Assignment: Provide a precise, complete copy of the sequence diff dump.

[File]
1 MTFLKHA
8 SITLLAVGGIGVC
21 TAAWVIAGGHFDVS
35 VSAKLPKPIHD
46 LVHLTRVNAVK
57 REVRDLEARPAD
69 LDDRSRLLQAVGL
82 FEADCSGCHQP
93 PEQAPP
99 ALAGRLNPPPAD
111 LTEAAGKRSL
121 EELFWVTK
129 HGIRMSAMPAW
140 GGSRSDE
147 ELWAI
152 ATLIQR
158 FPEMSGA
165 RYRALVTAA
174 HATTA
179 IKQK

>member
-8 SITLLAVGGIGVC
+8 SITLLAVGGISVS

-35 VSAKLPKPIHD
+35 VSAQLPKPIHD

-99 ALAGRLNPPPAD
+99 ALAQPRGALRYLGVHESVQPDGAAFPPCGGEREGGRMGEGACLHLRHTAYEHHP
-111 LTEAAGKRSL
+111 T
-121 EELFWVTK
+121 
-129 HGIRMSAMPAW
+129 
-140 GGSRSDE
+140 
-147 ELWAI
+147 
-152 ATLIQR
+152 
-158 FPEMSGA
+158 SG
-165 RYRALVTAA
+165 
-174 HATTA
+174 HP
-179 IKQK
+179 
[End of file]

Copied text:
1 MTFLKHA
8 SITLLAVGGIGVC
21 TAAWVIAGGHFDVS
35 VSAKLPKPIHD
46 LVHLTRVNAVK
57 REVRDLEARPAD
69 LDDRSRLLQAVGL
82 FEADCSGCHQP
93 PEQAPP
99 ALAGRLNPPPAD
111 LTEAAGKRSL
121 EELFWVTK
129 HGIRMSAMPAW
140 GGSRSDE
147 ELWAI
152 ATLIQR
158 FPEMSGA
165 RYRALVTAA
174 HATTA
179 IKQK

>member
-8 SITLLAVGGIGVC
+8 SITLLAVGGISVS

-35 VSAKLPKPIHD
+35 VSAQLPKPIHD

-99 ALAGRLNPPPAD
+99 ALAQPRGALRYLGVHESVQPDGAAFPPCGGEREGGRMGEGACLHLRHTAYEHHP
-111 LTEAAGKRSL
+111 T
-121 EELFWVTK
+121 
-129 HGIRMSAMPAW
+129 
-140 GGSRSDE
+140 
-147 ELWAI
+147 
-152 ATLIQR
+152 
-158 FPEMSGA
+158 SG
-165 RYRALVTAA
+165 
-174 HATTA
+174 HP
-179 IKQK
+179 